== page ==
Elsewhere, 2-year quality-of-life data from intermediate-risk patients may be surprising or confirmatory, depending on people’s preconceived notions of surgery’s role. At 2 years, patients in PARTNER 2A experienced QoL benefits whether treated with TAVR or surgery; however, the less-invasive approach appeared to have an advantage over surgery among those eligible for transfemoral access within the first month. This advantage was not seen among TAVR patients treated via a transapical or transaortic approach.

Getting away from valves and coronaries, TCT 2016 included good news for left atrial appendage closure using the Watchman (Boston Scientific) and Amulet (St. Jude Medical) devices. Postmarketing registry analyses (one in the United States, one in Europe) showed high rates of device success and low risks of periprocedural complications.

And speaking of closure, investigators for the second year in a row provided TCT 2016 attendees with long-term follow-up—now out to 10 years— from the RESPECT trial of patent foramen ovale closure for recurrent stroke. Looking only at the intention-to-treat population, but excluding strokes of other known mechanisms, investigators saw a 62% relative risk reduction in secondary stroke (95% CI 0.18-0.79) compared with medical management—a difference that was magnified still further in patients under the age of 60. Again, perhaps not surprising given news that broke on the eve of the conference that the FDA had granted marketing approval to the Amplatzer device used in RESPECT.

Going According to Plan

Like most people—with the exception of those who have labored for years on a study hoping for a slam dunk—I like surprises at conferences, either a win that blows the comparator out of the water or a result that turns out absolutely opposite. When things go just as predicted, it makes for dull journalism. That may partly explain my disappointment when I draw the short straw in our editorial planning meetings and end up with a trial designed to demonstrate noninferiority. This happened with ILUMIEN III, a study trying to decide on the best imaging modality to guide stent placement in PCI. Here, a three-way comparison of optical coherence tomography (OCT), intravascular ultrasound, and angiography showed OCT to be noninferior to IVUS but did not meet “hierarchical tests geared to demonstrate superiority of OCT over angiography and IVUS.” Ouch. It’s results like these that make me grateful I chose my current career path, because the only question that seems sensible to ask is: but isn’t “better” better?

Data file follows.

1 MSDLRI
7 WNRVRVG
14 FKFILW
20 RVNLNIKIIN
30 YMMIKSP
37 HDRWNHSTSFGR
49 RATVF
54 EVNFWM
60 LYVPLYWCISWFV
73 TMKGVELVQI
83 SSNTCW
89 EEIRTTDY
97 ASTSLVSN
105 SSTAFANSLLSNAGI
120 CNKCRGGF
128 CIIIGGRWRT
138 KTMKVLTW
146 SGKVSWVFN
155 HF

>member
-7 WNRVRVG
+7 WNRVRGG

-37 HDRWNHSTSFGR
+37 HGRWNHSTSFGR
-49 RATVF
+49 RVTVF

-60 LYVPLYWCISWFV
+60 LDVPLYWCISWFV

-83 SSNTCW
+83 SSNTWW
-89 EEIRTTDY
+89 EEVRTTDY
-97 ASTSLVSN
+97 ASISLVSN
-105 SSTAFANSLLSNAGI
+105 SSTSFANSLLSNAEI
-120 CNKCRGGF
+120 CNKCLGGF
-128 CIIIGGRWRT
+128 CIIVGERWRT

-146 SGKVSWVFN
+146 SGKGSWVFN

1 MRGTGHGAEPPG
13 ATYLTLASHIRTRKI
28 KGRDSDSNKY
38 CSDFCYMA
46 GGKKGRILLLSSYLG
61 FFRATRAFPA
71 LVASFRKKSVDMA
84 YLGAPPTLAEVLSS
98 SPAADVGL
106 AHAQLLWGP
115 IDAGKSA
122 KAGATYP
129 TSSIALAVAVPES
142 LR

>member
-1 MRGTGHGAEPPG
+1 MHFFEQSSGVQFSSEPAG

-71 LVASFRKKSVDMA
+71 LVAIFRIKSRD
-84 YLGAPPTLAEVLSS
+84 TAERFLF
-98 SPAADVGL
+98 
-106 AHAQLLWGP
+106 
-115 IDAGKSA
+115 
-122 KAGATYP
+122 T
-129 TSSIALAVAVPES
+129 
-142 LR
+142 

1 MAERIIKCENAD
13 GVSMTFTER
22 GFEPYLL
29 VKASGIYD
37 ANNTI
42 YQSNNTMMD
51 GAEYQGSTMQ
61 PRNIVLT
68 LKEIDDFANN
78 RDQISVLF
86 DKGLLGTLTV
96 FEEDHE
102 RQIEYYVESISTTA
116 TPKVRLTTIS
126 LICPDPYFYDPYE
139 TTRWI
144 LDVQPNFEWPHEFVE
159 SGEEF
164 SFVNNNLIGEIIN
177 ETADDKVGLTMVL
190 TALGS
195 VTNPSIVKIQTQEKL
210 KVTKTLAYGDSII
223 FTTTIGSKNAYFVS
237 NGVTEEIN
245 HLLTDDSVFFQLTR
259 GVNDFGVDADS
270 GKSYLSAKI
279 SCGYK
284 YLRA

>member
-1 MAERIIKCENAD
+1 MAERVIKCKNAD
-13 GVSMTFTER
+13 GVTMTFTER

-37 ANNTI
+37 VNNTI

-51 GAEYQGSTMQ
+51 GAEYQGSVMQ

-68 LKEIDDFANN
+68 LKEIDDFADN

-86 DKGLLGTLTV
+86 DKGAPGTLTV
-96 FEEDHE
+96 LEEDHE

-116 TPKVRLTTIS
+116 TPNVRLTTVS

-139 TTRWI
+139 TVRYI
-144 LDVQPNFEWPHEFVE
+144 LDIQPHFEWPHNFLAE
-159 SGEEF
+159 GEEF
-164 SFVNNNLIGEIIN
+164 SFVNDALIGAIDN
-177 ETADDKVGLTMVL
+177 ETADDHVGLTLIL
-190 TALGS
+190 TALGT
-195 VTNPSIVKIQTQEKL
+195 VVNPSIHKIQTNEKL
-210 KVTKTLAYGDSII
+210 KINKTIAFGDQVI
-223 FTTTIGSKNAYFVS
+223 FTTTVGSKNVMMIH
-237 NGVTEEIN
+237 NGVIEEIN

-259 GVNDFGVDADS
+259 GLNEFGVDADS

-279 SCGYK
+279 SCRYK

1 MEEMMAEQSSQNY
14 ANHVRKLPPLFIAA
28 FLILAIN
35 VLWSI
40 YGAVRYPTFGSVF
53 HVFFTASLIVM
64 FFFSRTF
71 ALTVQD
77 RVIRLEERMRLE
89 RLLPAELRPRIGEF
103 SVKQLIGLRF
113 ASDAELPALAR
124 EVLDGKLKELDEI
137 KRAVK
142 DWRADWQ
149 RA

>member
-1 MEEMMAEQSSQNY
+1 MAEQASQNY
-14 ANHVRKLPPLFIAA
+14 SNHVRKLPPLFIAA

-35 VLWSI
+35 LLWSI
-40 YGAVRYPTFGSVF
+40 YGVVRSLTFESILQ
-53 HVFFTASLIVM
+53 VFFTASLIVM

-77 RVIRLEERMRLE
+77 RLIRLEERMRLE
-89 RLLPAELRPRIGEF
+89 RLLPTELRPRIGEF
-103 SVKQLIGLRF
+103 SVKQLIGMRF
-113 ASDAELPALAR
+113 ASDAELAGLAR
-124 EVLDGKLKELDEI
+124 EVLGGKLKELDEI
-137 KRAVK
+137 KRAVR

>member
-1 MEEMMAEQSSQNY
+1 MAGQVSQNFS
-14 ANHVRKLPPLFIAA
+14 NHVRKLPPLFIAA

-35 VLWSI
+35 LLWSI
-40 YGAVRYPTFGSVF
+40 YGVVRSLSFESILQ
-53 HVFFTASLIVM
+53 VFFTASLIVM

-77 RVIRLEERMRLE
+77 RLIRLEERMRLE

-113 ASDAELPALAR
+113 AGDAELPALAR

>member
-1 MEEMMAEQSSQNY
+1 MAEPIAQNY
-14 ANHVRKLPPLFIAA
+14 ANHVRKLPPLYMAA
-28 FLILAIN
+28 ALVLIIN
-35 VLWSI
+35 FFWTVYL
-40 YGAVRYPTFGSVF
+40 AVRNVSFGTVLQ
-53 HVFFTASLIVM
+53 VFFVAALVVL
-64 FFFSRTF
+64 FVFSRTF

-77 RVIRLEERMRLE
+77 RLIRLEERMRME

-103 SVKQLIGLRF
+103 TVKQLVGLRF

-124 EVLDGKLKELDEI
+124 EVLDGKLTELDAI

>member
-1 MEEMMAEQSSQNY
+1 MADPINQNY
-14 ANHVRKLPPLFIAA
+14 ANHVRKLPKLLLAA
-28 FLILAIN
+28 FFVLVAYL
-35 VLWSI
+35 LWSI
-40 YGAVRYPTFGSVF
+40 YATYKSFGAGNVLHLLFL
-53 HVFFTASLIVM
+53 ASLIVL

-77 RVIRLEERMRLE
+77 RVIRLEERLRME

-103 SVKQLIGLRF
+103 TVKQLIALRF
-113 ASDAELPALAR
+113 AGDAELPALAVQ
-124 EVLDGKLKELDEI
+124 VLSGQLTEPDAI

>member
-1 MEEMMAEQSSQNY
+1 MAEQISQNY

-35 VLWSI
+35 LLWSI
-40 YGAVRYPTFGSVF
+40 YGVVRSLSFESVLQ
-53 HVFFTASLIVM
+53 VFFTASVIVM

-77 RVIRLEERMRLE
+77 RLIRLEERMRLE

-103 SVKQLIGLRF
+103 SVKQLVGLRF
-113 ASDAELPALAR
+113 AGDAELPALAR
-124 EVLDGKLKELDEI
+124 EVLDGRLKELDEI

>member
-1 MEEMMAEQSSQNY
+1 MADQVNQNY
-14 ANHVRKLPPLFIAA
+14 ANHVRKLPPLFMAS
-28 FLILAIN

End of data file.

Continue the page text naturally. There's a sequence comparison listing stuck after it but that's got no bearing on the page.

And in fact, I did ask that question, or a version of it at least, and lead investigator Ziad Ali, MD (NewYork-Presbyterian Hospital/Columbia University, New York, NY), agreed that, yes, the hope had been that the newer imaging modality—OCT—would be better than angiography. “However,” he said, “OCT was superior for minimum and mean stent expansion and acute procedural success, so the minimal stent area is not the only outcome parameter associated with successful PCI. It was just the one that we powered the primary endpoint towards.”

I got the chance to record a number of episodes of On Record at TCT 2016—these will roll out over the next few months on TCTMD. One of the guests on the show, clinical trialist Robert Harrington, MD (Stanford University, CA), gave me his thoughts on noninferiority designs in what he called the “era of incrementalism.”

One of his pet peeves, he said, are “noninferiority trials without there being a benefit to noninferiority,” the key example being an intervention that is safer, cheaper, or easier to give. “A central construct of noninferiority,” Harrington noted, “is that you’re willing to give something up, but you get something in return.”

My takeaway from that analogy, provided to me on Halloween no less, is that clinical trial designs could learn a lot from trick or treating.

What’s more, Harrington’s words could equally apply to the next—and, okay, somewhat more universally important—event hitting Washington, DC, tomorrow.  Here’s my prediction for the US election: a result that sees America giving something up but getting something meaningful in return.

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An earlier version of this story incorrectly stated that “disappearing” stents would have vanished by the 2-year mark.